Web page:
New Changes for 2020

New Changes for 2020

This past year has been a busy one on the tax legislation front with the following tax bills passed by Congress: Coronavirus Aid, Relief and Economic Security (CARES) Act; Families First Coronavirus Response Act; Setting Every Community Up for Retirement Enhancement (SECURE) Act; and the Taxpayer Certainty and Disaster Tax Relief Act of 2019.

High Impact Extender changes

Exclusion from gross income for discharge of debt income from qualified principal residence debt (expired after 2017, retroactively extended through 2020).

Deduction for mortgage insurance premiums (expired after 2017, retroactively extended through 2020). Tuition and fees deduction for higher education (expired after 2017, retroactively extended through 2020).

Nonbusiness energy property credit (expired after 2017, retroactively extended through 2020).

Medical expense deduction subject to 7.5% adjusted gross income threshold, instead of 10% (expired after 2018, extended for 2019 & 2020).

Economic Impact Payment: Stimulus Payment

Taxpayers also received a $1200 for each taxpayer and spouse having valid Social Security number and also $500 EIP for each qualifying child,. The payment is not includible in gross income, and will not reduce a refund or increase the amount owed.

Taxpayers who didn’t get some or all of the EIP they were entitled to will be able to claim the difference as a Recovery Rebate Credit on their 2020 tax return. According to the IRS, there is no provision in the law that would require individuals who qualify for a Payment based on their 2018 or 2019 tax returns, to pay back all or part of the payment, if based on the information reported on their 2020 tax returns, they no longer qualify for that amount or would qualify for a lesser amount.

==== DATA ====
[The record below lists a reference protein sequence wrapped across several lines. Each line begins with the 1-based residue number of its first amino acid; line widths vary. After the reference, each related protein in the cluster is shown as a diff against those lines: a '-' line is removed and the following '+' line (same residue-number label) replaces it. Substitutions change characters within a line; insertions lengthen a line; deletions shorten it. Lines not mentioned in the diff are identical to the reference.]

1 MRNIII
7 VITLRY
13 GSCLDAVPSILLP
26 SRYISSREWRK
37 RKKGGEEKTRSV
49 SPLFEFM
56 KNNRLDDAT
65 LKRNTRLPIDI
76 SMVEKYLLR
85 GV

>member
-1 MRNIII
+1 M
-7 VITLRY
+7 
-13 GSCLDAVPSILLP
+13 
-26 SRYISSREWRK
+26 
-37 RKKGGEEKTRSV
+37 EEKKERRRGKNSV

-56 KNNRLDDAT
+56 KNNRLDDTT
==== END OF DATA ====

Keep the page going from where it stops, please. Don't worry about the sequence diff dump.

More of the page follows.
Paycheck Protection Program Loans

The Paycheck Protection Program (PPP) provides low-interest loans to eligible small business owners and other eligible businesses (including nonprofits) to cover payroll and other expenses (mortgage interest, rent, and utilities) for a 24-week period. The Small Business Administration may forgive these loans, in whole or in part, if PPP funds are spent on eligible expenses during the Loan Forgiveness Covered Period. Lenders are responsible for determining loan forgiveness eligibility.

For tax purposes, loan forgiveness amounts are excluded from gross income, but forgiven expenses are not deductible (IRS Notice 2020-32). Lenders are not supposed to file and report forgiven amounts on Form 1099-C, Cancellation of Debt (Announcement 2020-12).